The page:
(July 26, 2017) -- Meet Nick Hernandez ’11. He’s working to create the best experience for students by showing them what it means to be a Roadrunner.
Hernandez was born and raised in Beaumont, Texas. Living in an area with few choices for college, he decided to venture out and take a trip to San Antonio to visit UTSA.
“I had a great campus experience during my visit. I fell in love with the campus and the culture of the city. I knew right away that UTSA was the place for me,” Hernandez said.
Hernandez enrolled at UTSA in 2007 and held different jobs while pursuing his degree in communications. He started as a resident assistant at Chisolm Hall then became a leasing assistant at University Oaks. Shortly after that, he began working as a tour guide at the Visitor’s Center, which is now the UTSA Welcome Center.
“After graduation, I was fortunate to get a job as an Admissions Counselor, where I got to travel and recruit Roadrunners from all over Texas. That role helped me get to where I am today – a senior admissions counselor, where I get to oversee the Welcome Center.”
The UTSA Welcome Center is equipped with 12 to 15 tour guides and two additional staff members. The center hosted more than 44,000 students and family members last year at both the Main and Downtown campuses, a number that is expected to grow next year.
Hernandez credits UTSA with giving him the resources and skills he needs to succeed as a UTSA staff member.
“Growing up in a small town, I was always shy and closed off, but that changed when I got to UTSA,” Hernandez recalls. “I got involved on campus and attended events. I got to know a lot of people and truly made the most of my college experience.”
In addition to managing the Main Campus Welcome Center, Hernandez assists in coordinating other signature admissions events on campus, such as UTSA Day and the university’s Spring Break Tours.
“I want to enhance the campus experience for Future Roadrunners. The best part of my job is that we get to show admitted and prospective students our campus and make them feel like no matter what, they are welcomed at UTSA.”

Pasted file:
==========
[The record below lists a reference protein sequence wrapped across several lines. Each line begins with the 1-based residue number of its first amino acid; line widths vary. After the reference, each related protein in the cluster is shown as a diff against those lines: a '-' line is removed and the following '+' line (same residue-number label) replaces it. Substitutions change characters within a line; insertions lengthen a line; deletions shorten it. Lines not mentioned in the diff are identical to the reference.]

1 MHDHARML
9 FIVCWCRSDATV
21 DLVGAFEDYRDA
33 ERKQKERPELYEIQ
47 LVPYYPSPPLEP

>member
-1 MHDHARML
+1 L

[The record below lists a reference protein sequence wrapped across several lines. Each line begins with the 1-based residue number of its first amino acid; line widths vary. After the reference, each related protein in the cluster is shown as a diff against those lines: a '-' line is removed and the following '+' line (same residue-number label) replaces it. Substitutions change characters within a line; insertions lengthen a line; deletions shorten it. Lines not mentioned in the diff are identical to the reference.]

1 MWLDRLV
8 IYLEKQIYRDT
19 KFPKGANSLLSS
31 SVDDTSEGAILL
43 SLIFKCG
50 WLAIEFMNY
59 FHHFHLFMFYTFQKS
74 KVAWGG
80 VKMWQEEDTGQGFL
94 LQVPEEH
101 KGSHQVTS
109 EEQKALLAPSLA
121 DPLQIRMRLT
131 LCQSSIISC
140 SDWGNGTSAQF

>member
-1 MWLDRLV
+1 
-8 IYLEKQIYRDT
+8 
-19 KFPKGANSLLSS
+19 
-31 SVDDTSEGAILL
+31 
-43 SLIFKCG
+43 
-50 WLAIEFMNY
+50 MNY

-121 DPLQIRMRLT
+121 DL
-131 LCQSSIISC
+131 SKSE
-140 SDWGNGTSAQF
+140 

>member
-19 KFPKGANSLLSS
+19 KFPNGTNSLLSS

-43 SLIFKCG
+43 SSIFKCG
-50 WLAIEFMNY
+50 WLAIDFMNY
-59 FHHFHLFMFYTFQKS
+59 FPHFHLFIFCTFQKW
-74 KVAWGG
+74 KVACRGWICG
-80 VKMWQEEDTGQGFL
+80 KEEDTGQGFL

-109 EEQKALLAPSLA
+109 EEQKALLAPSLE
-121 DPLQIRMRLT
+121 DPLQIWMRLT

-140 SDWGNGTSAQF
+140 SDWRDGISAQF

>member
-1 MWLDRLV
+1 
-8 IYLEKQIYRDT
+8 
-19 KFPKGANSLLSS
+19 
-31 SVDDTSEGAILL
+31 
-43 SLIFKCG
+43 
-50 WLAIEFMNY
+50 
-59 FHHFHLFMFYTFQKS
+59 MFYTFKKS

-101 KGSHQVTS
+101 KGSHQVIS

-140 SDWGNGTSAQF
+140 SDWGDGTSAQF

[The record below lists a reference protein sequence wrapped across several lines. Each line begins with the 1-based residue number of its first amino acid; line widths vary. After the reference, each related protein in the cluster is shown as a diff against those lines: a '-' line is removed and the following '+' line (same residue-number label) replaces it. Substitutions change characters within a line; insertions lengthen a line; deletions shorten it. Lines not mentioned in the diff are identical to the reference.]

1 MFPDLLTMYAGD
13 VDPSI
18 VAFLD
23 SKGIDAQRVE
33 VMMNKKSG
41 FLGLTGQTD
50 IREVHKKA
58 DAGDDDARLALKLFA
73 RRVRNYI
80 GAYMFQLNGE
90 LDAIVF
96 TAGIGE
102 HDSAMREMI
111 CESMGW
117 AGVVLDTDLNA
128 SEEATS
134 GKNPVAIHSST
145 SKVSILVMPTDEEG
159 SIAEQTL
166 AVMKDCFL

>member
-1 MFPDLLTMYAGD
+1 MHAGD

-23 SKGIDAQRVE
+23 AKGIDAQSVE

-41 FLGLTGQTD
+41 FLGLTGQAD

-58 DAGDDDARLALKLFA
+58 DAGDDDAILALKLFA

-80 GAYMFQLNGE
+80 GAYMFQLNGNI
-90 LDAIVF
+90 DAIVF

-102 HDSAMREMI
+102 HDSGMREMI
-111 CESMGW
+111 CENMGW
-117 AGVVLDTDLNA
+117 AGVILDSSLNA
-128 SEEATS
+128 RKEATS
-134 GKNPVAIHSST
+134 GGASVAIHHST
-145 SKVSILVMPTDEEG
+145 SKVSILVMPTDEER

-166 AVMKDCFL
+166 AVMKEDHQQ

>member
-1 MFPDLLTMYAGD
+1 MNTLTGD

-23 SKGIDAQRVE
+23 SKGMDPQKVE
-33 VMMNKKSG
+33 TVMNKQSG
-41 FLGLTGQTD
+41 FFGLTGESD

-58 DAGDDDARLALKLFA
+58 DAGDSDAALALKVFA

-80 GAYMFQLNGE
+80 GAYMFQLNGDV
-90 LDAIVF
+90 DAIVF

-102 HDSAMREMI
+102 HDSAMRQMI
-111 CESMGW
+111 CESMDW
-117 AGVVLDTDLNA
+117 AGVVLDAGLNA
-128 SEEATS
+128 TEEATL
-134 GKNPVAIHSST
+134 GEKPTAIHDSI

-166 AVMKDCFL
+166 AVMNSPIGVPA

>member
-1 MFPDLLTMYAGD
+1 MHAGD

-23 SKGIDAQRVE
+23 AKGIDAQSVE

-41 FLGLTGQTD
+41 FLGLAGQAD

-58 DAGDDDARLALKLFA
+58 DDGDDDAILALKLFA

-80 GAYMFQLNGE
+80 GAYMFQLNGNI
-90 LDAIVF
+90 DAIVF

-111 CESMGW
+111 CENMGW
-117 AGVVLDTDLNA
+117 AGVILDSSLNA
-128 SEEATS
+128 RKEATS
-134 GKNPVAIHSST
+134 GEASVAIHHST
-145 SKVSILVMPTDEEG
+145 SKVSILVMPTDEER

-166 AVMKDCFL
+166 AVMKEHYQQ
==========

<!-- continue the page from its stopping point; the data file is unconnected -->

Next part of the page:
Another big part of Hernandez’s role at the Welcome Center is mentoring UTSA student tour guides, just as he was mentored. He has implemented a ladder system for his tour guides, developed a senior guide structure and always attempts to have an open-door policy.
He regularly asks his tour guides and professional staff for feedback about how to improve the Welcome Center’s experience, and he attributes much of the center’s success to their leadership, passion and energy.
“My journey from student to staff member has definitely made me an even prouder Roadrunner,” he says. “It’s humbling to now see our students learning the same traits and skills I once learned and paving their own path.”
“‘Now and Forever, I am a Roadrunner’ is a phrase that I live by,” Hernandez adds. I truly feel like UTSA is home and this is where I belong.”
Langston Clark, UTSA assistant professor in the Department of Kinesiology, Health, and Nutrition will discuss exploring the historical context for the role of black athletes in contemporary social movements.John Peace Library, Assembly Room (JPL 4.04.22), Main Campus
The UTSA African American Studies program invites speakers from the leading African American Fraternities and Sororities for a panel discussion of the history of each organization and to enlighten the audience about the community service, academic purpose, professionalism and ethical roots of each group.Student Union, Mesquite Room (SU 2.01.24), Main Campus
MuTe Fest is a celebration of original music and technology. Three days of concerts, sessions, and informative lectures will offer a unique experience of musical works created by fellow UTSA students and the chance to gain valuable knowledge about music technology.Art Building, Music Tech Lab (Arts 3.01.30B), Main Campus
UTSA Libraries hosts Assistant Professor Ian Caine for his lecture, Architectural Postcards from Space, as part of the popular Pizza + Research series. Pizza will be served while supplies last.Buena Vista Street Building (BVB 2.304), Downtown Campus
The conference will showcase the works of authors, illustrators, and scholars which embody Latino culture and art as a means to promote literacy and reading in Latino children.Durango Building, first floor, Downtown Campus
The theme of this year’s symposium is Black & Brown Futures. The free event will give UTSA students and the community the opportunity to meet and hear national scholars talk about current research and academic trends relevant to the lives of African Americans in the United States.Student Union, Denman Room (SU 2.01.28), Main Campus
Registration is open now for this family-friendly and dog-friendly run that supports the UTSA Alumni Association scholarship fund.Convocation Center, Main Campus
Join the Department of Interdisciplinary Learning and Teaching for the 14th Annual UTSA Storytelling Festival featuring Nancy Simpson, storyteller and keynote speaker. The event is free and open to the public.Main Building, Ground Floor Lobby, Main Campus